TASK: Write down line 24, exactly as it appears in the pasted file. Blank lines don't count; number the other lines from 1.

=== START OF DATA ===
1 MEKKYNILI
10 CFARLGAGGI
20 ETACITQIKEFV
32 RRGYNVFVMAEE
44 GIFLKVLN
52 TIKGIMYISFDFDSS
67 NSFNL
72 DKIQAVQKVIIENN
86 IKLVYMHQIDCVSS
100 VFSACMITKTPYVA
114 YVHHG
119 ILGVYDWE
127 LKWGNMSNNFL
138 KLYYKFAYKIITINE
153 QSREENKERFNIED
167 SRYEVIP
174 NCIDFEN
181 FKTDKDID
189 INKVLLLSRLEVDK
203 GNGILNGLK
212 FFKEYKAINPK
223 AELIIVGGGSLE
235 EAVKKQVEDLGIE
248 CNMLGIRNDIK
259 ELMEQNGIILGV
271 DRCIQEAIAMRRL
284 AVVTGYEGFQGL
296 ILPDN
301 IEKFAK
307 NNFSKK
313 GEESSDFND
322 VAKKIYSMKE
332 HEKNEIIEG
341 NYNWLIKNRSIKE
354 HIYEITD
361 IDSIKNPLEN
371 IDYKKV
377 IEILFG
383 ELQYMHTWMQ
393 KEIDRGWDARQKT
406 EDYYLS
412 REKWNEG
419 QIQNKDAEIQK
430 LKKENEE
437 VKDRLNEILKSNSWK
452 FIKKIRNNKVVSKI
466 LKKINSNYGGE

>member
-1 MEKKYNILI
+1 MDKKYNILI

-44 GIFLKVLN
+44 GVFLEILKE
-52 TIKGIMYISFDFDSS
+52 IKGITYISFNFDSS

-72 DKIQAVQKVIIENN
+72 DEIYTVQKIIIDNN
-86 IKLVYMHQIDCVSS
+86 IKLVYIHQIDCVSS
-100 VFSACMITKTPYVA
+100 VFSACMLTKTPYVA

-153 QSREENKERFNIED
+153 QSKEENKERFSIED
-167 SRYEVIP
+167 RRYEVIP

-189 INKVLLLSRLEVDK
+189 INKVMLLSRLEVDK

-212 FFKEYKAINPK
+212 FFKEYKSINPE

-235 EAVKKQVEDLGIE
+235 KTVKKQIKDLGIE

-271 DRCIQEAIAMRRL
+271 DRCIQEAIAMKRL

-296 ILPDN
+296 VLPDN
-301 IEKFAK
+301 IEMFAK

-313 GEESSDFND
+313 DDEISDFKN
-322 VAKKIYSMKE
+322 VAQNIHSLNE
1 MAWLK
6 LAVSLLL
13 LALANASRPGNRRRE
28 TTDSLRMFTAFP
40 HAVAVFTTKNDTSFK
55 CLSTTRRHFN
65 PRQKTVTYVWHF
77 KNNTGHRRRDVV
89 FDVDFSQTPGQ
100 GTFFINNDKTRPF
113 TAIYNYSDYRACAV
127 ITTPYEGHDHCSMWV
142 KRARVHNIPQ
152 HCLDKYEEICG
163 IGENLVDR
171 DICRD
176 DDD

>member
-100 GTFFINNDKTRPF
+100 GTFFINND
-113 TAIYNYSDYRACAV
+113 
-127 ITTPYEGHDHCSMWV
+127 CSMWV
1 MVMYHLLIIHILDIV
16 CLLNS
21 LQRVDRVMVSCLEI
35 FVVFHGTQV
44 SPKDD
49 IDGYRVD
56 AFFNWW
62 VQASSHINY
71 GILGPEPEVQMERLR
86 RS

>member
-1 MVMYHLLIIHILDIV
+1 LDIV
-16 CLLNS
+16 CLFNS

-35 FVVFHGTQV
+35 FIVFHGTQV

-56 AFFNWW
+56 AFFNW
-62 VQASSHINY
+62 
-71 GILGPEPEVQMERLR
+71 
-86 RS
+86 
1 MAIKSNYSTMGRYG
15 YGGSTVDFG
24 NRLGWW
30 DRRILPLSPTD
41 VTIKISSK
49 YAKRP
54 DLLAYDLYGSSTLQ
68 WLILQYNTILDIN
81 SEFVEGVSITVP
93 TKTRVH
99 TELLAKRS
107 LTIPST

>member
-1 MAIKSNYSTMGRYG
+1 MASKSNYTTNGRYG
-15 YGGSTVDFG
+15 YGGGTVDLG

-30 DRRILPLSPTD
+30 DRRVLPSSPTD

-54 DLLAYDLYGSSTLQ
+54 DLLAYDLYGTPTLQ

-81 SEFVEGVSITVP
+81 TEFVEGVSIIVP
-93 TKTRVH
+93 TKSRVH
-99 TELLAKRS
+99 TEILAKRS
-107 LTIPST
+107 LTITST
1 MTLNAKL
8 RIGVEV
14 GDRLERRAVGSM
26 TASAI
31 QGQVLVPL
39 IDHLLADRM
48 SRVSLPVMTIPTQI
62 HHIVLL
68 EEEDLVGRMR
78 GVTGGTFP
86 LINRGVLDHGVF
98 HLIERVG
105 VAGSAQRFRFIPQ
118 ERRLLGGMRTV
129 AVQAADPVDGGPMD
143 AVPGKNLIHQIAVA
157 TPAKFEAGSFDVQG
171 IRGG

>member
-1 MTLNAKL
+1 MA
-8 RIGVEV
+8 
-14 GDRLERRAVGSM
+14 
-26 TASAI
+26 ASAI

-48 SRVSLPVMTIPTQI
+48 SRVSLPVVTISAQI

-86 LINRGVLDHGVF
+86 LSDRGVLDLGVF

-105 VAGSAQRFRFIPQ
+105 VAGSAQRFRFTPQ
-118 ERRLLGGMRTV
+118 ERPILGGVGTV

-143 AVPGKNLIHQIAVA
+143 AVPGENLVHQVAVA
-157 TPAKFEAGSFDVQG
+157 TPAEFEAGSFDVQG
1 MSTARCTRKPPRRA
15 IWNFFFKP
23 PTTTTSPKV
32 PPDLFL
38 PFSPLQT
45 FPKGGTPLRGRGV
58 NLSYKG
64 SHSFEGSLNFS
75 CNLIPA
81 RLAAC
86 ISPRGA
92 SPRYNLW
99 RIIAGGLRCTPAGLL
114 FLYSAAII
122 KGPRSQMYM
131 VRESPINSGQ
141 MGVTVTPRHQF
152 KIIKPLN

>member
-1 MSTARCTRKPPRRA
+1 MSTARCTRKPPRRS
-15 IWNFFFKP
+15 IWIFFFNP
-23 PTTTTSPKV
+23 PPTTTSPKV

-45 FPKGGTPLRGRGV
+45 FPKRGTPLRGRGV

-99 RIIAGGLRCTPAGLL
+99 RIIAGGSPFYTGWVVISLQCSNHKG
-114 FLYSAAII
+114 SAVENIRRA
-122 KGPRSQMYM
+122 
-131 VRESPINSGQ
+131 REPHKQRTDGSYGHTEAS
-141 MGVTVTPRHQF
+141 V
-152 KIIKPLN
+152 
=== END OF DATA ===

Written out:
248 CNMLGIRNDIK